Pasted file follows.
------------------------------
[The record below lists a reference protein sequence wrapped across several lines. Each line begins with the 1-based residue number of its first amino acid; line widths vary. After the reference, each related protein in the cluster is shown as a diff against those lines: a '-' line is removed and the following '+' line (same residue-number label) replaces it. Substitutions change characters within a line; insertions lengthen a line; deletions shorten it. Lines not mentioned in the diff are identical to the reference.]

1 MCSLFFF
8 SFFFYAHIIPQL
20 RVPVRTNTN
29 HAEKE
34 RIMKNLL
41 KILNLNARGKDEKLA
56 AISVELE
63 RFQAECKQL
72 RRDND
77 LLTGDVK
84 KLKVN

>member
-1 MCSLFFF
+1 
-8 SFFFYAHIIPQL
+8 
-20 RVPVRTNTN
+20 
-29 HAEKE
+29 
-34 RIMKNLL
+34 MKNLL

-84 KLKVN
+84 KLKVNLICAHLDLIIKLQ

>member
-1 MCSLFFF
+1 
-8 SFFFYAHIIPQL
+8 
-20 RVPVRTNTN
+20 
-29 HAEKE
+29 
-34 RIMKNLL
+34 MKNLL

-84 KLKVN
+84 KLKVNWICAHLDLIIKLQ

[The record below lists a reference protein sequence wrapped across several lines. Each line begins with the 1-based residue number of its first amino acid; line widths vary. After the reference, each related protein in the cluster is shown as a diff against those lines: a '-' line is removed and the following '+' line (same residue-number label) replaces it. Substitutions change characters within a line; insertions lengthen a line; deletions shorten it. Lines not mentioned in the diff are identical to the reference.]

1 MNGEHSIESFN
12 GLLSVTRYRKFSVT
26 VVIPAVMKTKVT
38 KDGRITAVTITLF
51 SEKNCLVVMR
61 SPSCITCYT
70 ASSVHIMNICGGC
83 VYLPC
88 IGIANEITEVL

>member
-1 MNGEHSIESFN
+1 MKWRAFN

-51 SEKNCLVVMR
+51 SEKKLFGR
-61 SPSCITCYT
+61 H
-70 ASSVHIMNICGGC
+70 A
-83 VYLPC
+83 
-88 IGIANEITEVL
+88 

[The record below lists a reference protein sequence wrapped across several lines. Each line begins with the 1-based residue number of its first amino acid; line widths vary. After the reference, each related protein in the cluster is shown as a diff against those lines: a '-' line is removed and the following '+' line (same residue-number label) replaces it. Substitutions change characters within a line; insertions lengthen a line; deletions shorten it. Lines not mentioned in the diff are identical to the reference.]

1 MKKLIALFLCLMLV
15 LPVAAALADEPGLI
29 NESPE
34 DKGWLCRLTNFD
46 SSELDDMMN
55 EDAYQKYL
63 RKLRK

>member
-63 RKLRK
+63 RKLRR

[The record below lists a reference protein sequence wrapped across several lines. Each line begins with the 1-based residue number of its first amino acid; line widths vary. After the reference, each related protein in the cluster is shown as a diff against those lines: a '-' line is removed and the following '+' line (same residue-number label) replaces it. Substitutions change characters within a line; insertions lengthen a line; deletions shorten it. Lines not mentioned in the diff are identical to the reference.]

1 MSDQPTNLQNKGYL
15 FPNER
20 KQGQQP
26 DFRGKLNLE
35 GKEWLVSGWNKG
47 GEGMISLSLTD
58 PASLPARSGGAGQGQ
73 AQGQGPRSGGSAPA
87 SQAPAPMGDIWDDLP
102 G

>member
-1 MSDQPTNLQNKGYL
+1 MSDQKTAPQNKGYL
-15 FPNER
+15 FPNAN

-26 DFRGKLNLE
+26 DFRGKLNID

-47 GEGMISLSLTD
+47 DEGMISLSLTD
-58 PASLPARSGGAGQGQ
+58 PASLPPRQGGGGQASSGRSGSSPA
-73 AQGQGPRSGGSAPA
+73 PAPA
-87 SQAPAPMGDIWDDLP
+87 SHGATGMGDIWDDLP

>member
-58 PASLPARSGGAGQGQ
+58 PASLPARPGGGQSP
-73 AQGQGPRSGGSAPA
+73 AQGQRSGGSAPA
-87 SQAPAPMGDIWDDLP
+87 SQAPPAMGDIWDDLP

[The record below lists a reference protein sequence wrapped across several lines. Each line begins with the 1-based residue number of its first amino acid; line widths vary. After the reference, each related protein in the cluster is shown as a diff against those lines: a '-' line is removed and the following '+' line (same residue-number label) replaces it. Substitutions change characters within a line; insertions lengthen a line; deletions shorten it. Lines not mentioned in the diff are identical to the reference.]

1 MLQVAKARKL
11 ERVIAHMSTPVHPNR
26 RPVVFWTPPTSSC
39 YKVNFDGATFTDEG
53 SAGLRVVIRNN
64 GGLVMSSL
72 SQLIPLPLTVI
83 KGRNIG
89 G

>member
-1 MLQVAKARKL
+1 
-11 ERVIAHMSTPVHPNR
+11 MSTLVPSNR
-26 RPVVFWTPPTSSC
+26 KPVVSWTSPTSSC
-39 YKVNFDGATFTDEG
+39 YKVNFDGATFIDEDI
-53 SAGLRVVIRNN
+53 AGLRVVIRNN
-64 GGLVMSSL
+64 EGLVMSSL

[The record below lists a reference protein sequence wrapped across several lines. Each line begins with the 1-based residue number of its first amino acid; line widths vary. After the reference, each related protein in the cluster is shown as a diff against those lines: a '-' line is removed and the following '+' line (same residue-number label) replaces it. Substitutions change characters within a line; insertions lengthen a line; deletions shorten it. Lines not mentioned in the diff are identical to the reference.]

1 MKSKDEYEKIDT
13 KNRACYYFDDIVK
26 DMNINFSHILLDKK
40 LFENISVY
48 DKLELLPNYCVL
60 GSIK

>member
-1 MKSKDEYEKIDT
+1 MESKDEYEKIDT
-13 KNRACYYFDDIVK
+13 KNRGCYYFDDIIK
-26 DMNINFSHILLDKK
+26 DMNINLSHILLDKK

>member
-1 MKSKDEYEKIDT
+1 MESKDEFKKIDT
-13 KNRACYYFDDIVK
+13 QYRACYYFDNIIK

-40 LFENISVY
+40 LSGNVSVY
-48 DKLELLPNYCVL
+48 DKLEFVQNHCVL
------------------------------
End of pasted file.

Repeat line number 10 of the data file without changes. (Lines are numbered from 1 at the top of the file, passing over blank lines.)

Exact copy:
72 RRDND